I was not enthusiastic when my dad suggested we see Michael Curtiz’s Yankee Doodle Dandy. We were at the TCM Film Festival and I was pushing to see something else. I was finally convinced when my dad mentioned that actor Malcolm McDowell would be introducing the film.

I can’t remember exactly what he said, but I know McDowell spoke a lot about the genius of James Cagney. In a 2011 interview with The Guardian, McDowell discussed Cagney’s influence on his life and career.

“He influences me all the time. If you love somebody that much, if you admire somebody that much, it’s sort of woven into your DNA. I don’t really have to think about it. Cagney’s just there” (McDowell).

Cagney was known for his roles as tough criminals and all around jerks.

James Cagney in The Public Enemy (1931)

That’s why Yankee Doodle Dandy was such a revelation. It was a completely different part for him. If you’re not familiar, Yankee Doodle Dandy (1942) follows the life of George M. Cohan, the composer, actor and producer known for patriotic songs such as “Over There” and “You’re a Grand, Old Flag.” Cohan’s family was a famous vaudeville act during the late 1800’s and early 20th century. They were called The Four Cohans. The film follows them behind the scenes in the theatre.

Here are just a few reasons watching Yankee Doodle Dandy should be on your fourth of july to-do list.


The first, and most important reason to watch this film is James Cagney’s performance. He’s energetic, sincere and absolutely brilliant. As much as I love Fred Astaire (who was also offered the role), Cagney was the only man for the part. He shined, in both the dramatic moments and the musical numbers.



In addition to Cagney, Yankee Doodle Dandy is filled with wonderful character actors including Joan Leslie as Mary (George’s sweetheart), Walter Huston as Jerry Cohan (George’s father) and Jeanne Cagney as Josie Cohan (George’s sister). Of course, Jeanne was actually James’s sister.

The Four Cohans: Rosemarie DeCamp, Cagney’s IRL sister Jeanne Cagney and Walter Huston


The music, written by George M. Cohan is incredible. Featuring songs like “Yankee Doodle Dandy,” “Mary’s A Grand Old Name,” and “Over There,” you can’t help but tap your foot and sing along. George M. Cohan received the Gongressional Gold Medal by President Franklin D. Roosevelt for his composition of patriotic songs.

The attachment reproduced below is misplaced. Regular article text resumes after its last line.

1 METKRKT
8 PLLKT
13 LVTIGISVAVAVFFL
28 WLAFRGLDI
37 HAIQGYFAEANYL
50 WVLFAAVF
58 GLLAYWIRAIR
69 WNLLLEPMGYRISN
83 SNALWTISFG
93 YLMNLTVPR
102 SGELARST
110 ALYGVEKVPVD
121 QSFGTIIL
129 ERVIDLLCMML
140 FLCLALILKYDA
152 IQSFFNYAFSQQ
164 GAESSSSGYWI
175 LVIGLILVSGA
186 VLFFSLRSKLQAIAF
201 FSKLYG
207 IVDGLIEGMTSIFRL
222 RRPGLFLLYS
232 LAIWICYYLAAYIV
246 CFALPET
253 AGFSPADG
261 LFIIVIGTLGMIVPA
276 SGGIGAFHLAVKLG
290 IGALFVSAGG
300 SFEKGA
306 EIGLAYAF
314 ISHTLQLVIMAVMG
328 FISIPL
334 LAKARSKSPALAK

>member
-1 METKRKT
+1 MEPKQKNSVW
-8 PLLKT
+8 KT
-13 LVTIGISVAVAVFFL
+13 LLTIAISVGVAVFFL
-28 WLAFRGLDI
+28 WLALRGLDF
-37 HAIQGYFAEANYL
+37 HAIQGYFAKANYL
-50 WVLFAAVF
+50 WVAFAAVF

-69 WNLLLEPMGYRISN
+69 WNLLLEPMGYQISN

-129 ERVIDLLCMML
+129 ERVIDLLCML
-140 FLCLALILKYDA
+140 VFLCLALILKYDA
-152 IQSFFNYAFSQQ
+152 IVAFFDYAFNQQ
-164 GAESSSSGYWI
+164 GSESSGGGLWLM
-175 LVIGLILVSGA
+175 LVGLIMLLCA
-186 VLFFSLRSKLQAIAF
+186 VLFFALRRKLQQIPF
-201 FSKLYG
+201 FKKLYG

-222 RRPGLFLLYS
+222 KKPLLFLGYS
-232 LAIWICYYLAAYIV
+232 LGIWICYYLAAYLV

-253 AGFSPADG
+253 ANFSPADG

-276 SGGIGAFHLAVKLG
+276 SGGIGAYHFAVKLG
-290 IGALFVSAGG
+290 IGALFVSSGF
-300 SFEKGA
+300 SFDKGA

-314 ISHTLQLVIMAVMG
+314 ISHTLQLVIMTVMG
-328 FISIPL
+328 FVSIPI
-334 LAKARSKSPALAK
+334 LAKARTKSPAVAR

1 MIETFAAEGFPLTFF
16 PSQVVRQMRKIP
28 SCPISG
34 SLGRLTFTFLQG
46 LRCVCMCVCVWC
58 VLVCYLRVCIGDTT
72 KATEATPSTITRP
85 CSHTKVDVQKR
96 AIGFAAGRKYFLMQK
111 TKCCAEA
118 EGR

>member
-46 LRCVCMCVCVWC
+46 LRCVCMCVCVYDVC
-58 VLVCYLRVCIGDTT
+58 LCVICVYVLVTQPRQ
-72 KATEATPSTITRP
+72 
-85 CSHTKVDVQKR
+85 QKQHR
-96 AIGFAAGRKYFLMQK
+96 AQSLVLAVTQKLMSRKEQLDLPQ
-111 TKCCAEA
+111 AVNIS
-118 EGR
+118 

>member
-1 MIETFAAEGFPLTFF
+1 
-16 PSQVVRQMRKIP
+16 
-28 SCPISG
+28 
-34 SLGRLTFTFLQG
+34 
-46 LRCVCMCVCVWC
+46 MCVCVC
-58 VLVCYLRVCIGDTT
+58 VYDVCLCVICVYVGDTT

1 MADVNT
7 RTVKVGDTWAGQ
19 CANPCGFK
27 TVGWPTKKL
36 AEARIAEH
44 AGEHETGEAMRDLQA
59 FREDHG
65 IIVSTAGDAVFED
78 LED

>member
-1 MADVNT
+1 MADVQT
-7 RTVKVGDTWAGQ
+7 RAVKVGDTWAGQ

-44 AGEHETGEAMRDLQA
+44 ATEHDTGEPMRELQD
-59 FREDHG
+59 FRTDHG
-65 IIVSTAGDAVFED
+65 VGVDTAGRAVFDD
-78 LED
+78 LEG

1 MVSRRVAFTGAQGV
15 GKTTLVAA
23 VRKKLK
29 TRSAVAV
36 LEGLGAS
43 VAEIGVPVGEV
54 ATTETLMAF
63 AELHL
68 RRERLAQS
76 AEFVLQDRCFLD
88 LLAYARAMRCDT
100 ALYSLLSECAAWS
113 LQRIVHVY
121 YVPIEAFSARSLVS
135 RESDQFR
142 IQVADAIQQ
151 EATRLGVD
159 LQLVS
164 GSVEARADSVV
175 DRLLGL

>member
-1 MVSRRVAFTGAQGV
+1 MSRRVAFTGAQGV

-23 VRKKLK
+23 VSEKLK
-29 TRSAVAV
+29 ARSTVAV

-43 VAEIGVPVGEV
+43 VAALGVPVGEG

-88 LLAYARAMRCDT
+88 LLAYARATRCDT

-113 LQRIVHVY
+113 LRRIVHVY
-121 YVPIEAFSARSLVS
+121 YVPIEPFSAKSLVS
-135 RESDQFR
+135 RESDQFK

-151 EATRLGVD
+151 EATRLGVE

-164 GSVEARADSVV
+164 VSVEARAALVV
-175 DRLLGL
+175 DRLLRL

Here’s one of my favorite numbers, a song Cohan wrote for his wife, Mary:


The film definitely shouldn’t be categorized as a romance, but the scenes between Cagney and Joan Leslie are particularly fun. My favorite scene might be the scene when Cohan first meets Mary. Mary thinks he’s an old man (since he’s dressed like one) and he’s going along with it. To watch the scene: Being Eighteen is Very Wise



I say it’s great, but don’t take my word for it. It also won three Oscars, including Best Score and Best Actor for James Cagney. In 1974, Cagney was awarded the Lifetime Achievement Award. His speech is pretty great.


This is why it’s perfect viewing for Independence Day. It promotes patriotic values and is really, at its heart, about the love of a family. The scene where Cagney is at his father’s death bed is said to have been so powerful that director Michael Curtiz started balling and ruined a take.


Also, Cagney improvised one of the best moments of the film where he comes down the stairs at the White House dancing.


I’m telling you this is a good one. It’s pure fun and will make you sing the lyrics to Yankee Doodle Dandy even if you don’t want to. It’s that powerful.

Vintage trailer below:


One thought on “The Genius of James Cagney and ‘Yankee Doodle Dandy’

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